Re: [OPE] Chartalist theory of money

From: Dave Zachariah <>
Date: Sat Jun 13 2009 - 13:46:05 EDT

Jurriaan Bendien wrote:
> My argument has been that money is a necessary product of the growing
> sophistication of commodity-trade, that develops out of an
> increasingly complex division of labour.

I would not really object to this general statement. Perhaps we are
talking past each other here.

There are two points implied from the chartalist theory:

(a) A rejection of the theory that money is an outgrowth of a commodity
that acts as a means of exchange (i.e. any variation of metallism),
which has seriously mystified money. Rather, the alternative theory
suggests that one must understand it as a 'token', a technology to
manage relations of credit and debt. It is this property that is invariant.

(b) Establishing the equivalent universally is unlikely to arise from
consensus among traders or bankers but rather the 'universality' arose
from the state's ability to impose a tax debt. For that reason I agree
with your description below:
> I think Randy Wray and Matthew Forstater would happily agree, that
> some varieties of money predate state control over the issue of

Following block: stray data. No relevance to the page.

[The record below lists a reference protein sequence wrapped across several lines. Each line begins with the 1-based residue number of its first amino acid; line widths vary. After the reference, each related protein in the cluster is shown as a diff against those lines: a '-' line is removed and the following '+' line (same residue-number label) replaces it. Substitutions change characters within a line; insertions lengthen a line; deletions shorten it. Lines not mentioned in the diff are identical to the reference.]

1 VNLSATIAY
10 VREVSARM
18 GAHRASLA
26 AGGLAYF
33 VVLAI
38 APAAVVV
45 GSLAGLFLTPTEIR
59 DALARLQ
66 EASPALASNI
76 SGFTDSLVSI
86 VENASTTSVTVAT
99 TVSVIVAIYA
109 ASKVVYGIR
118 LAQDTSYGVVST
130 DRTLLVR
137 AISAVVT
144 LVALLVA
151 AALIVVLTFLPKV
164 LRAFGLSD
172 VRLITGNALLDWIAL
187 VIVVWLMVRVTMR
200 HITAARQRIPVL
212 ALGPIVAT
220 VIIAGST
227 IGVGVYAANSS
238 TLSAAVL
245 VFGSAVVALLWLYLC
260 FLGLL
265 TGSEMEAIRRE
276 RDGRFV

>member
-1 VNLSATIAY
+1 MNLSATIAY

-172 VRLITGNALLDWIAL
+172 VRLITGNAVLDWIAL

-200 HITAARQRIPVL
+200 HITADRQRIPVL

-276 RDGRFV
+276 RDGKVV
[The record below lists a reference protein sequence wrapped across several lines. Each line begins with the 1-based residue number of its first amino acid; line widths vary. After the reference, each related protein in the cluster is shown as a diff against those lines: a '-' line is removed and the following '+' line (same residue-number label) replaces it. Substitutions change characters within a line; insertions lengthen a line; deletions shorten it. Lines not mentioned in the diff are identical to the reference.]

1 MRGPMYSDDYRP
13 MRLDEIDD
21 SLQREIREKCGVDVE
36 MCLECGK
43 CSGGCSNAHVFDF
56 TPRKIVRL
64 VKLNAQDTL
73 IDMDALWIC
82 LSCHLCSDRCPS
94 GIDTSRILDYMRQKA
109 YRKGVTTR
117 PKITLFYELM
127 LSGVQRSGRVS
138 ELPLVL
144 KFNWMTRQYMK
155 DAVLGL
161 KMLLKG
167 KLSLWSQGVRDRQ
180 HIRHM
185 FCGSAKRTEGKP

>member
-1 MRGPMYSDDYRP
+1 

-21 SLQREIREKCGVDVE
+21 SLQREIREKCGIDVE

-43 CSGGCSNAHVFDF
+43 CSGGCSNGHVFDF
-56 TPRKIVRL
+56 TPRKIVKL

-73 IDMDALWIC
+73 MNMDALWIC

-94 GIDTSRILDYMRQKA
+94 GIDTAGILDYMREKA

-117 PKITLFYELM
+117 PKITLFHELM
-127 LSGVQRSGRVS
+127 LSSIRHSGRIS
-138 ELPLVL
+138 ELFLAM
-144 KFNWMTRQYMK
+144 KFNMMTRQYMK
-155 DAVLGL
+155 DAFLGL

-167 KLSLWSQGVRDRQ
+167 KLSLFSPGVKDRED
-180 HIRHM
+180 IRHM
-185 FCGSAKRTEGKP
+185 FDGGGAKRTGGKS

> currency. But they are likely to argue that the state gradually
> established a "monetary regime" on a scale which makes the preceding
> trading processes look rather pitiful by comparison.
However, it does not follow that the state could directly control the
circulation process, only a appropriate a part of the surplus product.
Given (a) and (b) above I don't really see that it conflicts with what
you say later:

> The problem is that the argument about state-money is much more
> complex. It was certainly possible for the ancient and medieval states
> to issue currency, without however being able to have control over the
> circulation process. Moreover, the very phenomenon that there is only
> "one state-issued currency" in circulation within the country, is
> actually the exception, and not the rule, in the history of
> capitalism. Most of the time, several currencies have circulated side
> by side, i.e. local currencies were used plus currencies also used in
> adjoining regions..

As for the rest of your post it goes far beyond what concerns me in this
thread: a historical-materialist theory about the origin and nature of

//Dave Z
ope mailing list
Received on Sat Jun 13 13:51:23 2009

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